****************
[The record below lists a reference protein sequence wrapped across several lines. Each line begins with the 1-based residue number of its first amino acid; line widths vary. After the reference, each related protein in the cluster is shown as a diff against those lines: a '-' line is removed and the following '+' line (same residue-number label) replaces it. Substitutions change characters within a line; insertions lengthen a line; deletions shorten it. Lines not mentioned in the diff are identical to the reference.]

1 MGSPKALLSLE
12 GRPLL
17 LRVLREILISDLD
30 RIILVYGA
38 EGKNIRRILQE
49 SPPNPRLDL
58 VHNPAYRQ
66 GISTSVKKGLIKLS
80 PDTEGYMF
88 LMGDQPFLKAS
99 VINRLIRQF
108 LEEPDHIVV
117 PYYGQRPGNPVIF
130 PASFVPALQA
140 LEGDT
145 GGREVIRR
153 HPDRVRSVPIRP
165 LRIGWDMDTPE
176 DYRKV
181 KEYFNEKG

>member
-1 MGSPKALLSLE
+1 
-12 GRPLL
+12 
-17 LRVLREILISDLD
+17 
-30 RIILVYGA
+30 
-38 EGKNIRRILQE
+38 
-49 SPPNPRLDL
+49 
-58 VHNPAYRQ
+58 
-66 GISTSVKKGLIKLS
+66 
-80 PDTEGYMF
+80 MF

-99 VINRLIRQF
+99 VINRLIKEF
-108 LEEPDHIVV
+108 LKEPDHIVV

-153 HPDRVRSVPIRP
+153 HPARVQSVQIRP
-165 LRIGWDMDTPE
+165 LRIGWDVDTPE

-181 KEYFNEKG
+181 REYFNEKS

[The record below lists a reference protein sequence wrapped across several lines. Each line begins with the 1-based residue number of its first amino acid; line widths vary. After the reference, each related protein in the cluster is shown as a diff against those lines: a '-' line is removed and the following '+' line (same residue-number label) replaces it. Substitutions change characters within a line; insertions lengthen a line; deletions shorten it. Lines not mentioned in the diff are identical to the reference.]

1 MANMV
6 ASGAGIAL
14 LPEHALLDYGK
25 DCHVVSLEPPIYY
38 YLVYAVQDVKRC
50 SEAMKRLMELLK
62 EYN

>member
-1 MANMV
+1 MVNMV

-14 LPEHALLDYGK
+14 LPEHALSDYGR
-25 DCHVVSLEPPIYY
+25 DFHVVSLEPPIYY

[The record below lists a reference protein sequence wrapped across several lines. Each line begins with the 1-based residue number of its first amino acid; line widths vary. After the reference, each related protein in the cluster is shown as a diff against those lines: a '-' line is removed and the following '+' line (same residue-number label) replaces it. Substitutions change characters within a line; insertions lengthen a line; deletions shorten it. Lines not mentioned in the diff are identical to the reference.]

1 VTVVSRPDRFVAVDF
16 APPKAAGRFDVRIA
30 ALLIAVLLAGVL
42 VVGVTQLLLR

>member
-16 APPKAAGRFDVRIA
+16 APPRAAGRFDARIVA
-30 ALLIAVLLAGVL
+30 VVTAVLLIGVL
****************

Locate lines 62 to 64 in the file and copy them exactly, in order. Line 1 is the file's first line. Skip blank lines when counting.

-14 LPEHALLDYGK
+14 LPEHALSDYGR
-25 DCHVVSLEPPIYY